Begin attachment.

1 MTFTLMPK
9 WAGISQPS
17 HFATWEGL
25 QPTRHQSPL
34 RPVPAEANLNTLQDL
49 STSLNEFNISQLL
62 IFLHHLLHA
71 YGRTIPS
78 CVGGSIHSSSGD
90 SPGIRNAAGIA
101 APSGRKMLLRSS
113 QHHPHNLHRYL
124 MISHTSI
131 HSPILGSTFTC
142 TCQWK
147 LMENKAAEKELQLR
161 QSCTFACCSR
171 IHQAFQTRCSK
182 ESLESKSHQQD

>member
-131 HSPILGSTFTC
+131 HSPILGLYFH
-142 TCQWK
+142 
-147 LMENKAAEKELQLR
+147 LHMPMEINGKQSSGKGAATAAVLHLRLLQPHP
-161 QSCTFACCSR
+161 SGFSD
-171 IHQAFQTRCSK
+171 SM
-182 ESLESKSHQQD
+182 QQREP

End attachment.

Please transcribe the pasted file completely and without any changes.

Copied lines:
1 MTFTLMPK
9 WAGISQPS
17 HFATWEGL
25 QPTRHQSPL
34 RPVPAEANLNTLQDL
49 STSLNEFNISQLL
62 IFLHHLLHA
71 YGRTIPS
78 CVGGSIHSSSGD
90 SPGIRNAAGIA
101 APSGRKMLLRSS
113 QHHPHNLHRYL
124 MISHTSI
131 HSPILGSTFTC
142 TCQWK
147 LMENKAAEKELQLR
161 QSCTFACCSR
171 IHQAFQTRCSK
182 ESLESKSHQQD

>member
-131 HSPILGSTFTC
+131 HSPILGLYFH
-142 TCQWK
+142 
-147 LMENKAAEKELQLR
+147 LHMPMEINGKQSSGKGAATAAVLHLRLLQPHP
-161 QSCTFACCSR
+161 SGFSD
-171 IHQAFQTRCSK
+171 SM
-182 ESLESKSHQQD
+182 QQREP